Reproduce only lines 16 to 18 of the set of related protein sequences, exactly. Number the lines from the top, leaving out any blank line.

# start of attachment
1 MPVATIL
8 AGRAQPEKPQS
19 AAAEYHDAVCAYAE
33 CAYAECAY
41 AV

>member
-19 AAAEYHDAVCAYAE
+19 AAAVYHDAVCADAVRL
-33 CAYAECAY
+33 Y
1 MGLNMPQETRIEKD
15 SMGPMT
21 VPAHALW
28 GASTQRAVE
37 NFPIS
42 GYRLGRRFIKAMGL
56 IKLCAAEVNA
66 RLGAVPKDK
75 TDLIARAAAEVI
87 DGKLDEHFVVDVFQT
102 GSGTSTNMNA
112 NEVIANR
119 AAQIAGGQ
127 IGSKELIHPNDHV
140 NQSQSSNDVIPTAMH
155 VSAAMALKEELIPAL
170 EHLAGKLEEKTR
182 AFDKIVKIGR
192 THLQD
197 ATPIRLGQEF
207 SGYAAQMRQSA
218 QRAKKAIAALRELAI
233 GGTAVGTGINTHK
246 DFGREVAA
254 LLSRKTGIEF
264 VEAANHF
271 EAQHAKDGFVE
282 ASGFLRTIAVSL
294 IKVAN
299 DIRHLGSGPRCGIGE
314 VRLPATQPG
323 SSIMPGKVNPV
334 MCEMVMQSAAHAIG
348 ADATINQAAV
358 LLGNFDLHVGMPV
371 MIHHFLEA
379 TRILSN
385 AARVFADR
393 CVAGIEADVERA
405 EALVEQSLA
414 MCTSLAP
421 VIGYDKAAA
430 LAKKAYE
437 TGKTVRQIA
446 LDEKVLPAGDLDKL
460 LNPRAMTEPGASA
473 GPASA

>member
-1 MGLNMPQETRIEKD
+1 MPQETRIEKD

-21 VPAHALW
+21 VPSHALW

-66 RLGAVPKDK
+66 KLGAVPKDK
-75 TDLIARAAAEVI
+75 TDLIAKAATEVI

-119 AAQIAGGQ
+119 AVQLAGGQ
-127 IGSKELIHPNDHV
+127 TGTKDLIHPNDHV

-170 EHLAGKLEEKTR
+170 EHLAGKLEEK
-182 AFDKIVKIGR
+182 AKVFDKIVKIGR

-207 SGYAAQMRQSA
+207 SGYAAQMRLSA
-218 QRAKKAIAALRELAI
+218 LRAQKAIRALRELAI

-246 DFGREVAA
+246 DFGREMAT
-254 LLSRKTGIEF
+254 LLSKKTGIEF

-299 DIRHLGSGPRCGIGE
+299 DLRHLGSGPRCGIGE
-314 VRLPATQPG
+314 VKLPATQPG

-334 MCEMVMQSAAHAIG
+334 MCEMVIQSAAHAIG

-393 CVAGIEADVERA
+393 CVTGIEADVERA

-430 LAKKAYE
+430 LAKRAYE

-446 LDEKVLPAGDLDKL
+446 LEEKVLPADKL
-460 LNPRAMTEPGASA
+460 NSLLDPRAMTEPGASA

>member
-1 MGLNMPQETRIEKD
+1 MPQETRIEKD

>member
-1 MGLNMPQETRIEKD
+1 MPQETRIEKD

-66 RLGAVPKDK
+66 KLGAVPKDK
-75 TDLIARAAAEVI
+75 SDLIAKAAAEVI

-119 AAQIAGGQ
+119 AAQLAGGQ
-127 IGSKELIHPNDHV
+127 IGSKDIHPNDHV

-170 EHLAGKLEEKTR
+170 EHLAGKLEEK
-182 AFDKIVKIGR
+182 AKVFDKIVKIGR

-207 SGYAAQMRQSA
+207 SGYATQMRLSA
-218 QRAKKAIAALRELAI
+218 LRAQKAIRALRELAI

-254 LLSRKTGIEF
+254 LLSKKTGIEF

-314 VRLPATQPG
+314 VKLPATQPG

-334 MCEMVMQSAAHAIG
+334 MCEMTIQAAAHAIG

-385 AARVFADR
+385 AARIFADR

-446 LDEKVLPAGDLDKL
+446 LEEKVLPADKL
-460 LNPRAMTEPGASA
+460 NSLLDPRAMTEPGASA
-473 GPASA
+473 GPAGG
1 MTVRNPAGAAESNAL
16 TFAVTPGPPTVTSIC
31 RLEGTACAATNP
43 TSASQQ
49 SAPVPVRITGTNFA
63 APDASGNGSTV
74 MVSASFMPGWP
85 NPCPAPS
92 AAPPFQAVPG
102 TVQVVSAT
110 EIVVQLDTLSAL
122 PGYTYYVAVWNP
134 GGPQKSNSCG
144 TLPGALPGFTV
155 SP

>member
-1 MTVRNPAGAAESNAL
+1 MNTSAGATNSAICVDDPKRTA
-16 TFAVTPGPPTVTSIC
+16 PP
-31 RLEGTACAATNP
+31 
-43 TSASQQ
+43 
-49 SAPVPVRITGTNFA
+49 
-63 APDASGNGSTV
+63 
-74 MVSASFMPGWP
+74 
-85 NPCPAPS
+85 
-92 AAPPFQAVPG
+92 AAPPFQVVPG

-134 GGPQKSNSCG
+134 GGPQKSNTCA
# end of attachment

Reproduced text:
42 GYRLGRRFIKAMGL
56 IKLCAAEVNA
66 RLGAVPKDK